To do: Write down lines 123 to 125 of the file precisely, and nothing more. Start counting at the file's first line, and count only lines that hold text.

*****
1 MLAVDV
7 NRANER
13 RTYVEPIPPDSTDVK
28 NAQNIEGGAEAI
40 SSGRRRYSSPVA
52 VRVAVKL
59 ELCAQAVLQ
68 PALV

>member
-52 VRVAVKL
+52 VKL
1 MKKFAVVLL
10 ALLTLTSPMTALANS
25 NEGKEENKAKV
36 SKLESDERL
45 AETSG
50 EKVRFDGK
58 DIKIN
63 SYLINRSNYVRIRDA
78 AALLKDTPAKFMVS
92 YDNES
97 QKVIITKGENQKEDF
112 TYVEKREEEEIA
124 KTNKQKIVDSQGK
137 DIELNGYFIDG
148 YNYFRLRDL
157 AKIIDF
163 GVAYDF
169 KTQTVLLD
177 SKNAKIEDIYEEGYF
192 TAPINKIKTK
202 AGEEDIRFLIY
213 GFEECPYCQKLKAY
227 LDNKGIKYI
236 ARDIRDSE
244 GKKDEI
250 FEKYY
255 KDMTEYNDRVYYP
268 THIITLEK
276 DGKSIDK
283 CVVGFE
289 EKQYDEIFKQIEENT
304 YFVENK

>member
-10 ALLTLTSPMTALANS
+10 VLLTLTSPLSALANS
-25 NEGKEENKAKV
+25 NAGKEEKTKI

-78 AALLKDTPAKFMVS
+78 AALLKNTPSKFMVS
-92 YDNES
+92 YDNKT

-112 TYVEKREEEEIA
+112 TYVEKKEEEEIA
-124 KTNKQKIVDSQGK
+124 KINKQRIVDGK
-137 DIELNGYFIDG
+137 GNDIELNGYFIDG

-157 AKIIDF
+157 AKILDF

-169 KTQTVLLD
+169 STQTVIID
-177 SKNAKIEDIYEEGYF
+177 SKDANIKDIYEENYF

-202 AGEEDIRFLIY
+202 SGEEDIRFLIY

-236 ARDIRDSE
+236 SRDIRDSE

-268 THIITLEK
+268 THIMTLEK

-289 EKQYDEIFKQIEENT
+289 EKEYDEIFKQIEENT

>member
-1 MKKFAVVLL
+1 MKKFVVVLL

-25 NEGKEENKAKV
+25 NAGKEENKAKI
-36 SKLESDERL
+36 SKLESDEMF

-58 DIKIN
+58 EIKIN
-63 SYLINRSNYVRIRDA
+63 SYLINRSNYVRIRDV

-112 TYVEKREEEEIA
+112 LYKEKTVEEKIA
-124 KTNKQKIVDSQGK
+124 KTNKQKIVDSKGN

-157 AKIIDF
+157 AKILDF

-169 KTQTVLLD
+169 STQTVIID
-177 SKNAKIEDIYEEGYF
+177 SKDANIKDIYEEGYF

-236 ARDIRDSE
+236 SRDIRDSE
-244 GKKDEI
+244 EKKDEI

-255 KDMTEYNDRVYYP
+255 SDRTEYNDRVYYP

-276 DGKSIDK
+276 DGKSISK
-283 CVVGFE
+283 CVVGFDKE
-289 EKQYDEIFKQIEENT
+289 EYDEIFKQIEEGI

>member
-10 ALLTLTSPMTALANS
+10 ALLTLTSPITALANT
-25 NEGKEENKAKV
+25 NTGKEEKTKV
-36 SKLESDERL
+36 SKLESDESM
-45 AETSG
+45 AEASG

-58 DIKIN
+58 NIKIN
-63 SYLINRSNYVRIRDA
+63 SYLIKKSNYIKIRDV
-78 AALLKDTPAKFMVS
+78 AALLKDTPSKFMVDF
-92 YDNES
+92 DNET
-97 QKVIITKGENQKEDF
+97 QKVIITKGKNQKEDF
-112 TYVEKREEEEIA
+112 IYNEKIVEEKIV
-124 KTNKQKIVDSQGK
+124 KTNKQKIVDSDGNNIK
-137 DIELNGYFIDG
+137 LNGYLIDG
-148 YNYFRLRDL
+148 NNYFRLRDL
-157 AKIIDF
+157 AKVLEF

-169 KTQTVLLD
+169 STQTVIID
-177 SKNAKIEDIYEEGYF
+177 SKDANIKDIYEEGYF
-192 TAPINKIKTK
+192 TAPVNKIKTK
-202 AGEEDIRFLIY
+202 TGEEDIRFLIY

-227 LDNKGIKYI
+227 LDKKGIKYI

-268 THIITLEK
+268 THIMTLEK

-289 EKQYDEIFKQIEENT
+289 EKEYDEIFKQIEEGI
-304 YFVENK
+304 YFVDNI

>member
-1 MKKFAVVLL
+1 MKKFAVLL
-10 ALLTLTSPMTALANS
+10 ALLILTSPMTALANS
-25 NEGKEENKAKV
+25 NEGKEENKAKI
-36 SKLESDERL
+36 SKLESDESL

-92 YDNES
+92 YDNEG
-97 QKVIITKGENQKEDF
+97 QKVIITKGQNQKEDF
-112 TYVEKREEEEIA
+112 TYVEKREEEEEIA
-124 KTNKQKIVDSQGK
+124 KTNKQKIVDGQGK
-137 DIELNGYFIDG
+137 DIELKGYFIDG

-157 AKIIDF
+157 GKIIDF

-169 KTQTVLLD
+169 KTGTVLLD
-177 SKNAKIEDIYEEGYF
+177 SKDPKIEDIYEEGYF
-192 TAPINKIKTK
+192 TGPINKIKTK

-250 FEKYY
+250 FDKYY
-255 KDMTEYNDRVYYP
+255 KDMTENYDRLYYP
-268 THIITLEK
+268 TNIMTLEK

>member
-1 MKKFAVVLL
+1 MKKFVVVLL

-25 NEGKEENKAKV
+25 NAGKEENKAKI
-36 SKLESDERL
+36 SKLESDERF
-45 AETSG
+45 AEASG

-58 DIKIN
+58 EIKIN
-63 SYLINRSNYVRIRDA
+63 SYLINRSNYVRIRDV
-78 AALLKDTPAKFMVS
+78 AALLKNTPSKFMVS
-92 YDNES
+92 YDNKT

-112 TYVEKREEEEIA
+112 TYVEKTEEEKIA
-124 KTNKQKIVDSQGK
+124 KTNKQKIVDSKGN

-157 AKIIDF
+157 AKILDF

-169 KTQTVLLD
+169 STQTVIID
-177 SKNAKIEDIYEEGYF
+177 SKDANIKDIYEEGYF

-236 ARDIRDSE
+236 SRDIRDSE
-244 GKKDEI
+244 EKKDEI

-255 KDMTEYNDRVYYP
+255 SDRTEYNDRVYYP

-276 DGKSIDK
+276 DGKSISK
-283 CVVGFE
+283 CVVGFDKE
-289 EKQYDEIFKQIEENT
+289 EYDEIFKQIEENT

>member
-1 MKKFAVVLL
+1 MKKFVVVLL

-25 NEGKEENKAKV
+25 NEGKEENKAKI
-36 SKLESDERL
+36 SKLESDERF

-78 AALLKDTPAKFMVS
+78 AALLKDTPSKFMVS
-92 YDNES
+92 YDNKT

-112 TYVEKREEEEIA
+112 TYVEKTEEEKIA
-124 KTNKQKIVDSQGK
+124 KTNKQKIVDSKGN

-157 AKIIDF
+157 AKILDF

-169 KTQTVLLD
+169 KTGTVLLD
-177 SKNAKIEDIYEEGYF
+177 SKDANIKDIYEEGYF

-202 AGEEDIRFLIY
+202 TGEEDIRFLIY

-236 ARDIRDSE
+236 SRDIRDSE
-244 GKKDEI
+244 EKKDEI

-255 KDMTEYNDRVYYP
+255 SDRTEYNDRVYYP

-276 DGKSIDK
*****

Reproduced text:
-97 QKVIITKGENQKEDF
+97 QKVIITKGKNQKEDF
-112 TYVEKREEEEIA